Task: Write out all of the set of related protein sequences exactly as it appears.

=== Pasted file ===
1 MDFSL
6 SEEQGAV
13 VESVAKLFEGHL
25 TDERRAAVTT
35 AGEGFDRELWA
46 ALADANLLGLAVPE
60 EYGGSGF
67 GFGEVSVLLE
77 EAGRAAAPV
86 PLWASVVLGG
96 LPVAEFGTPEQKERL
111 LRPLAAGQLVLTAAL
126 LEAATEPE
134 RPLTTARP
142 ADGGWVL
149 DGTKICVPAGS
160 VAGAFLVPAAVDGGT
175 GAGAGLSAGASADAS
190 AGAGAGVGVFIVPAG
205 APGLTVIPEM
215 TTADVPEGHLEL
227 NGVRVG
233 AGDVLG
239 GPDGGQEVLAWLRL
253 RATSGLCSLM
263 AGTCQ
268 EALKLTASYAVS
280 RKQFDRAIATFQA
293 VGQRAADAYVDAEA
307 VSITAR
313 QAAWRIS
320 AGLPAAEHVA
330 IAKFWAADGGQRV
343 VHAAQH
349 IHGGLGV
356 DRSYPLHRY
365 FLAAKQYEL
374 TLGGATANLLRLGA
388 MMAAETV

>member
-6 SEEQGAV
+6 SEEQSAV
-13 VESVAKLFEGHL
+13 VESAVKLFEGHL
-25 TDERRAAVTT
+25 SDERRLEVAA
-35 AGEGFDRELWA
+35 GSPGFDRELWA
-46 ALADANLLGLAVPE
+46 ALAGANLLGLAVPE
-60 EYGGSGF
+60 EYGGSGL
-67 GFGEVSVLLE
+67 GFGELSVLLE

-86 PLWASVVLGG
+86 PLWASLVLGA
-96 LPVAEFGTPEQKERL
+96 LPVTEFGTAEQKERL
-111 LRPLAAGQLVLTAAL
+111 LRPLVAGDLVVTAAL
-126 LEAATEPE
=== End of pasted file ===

1 MDFSL
6 SEEQGAV
13 VESVAKLFEGHL
25 TDERRAAVTT
35 AGEGFDRELWA
46 ALADANLLGLAVPE
60 EYGGSGF
67 GFGEVSVLLE
77 EAGRAAAPV
86 PLWASVVLGG
96 LPVAEFGTPEQKERL
111 LRPLAAGQLVLTAAL
126 LEAATEPE
134 RPLTTARP
142 ADGGWVL
149 DGTKICVPAGS
160 VAGAFLVPAAVDGGT
175 GAGAGLSAGASADAS
190 AGAGAGVGVFIVPAG
205 APGLTVIPEM
215 TTADVPEGHLEL
227 NGVRVG
233 AGDVLG
239 GPDGGQEVLAWLRL
253 RATSGLCSLM
263 AGTCQ
268 EALKLTASYAVS
280 RKQFDRAIATFQA
293 VGQRAADAYVDAEA
307 VSITAR
313 QAAWRIS
320 AGLPAAEHVA
330 IAKFWAADGGQRV
343 VHAAQH
349 IHGGLGV
356 DRSYPLHRY
365 FLAAKQYEL
374 TLGGATANLLRLGA
388 MMAAETV

>member
-6 SEEQGAV
+6 SEEQSAV
-13 VESVAKLFEGHL
+13 VESAVKLFEGHL
-25 TDERRAAVTT
+25 SDERRLEVAA
-35 AGEGFDRELWA
+35 GSPGFDRELWA
-46 ALADANLLGLAVPE
+46 ALAGANLLGLAVPE
-60 EYGGSGF
+60 EYGGSGL
-67 GFGEVSVLLE
+67 GFGELSVLLE

-86 PLWASVVLGG
+86 PLWASLVLGA
-96 LPVAEFGTPEQKERL
+96 LPVTEFGTAEQKERL
-111 LRPLAAGQLVLTAAL
+111 LRPLVAGDLVVTAAL
-126 LEAATEPE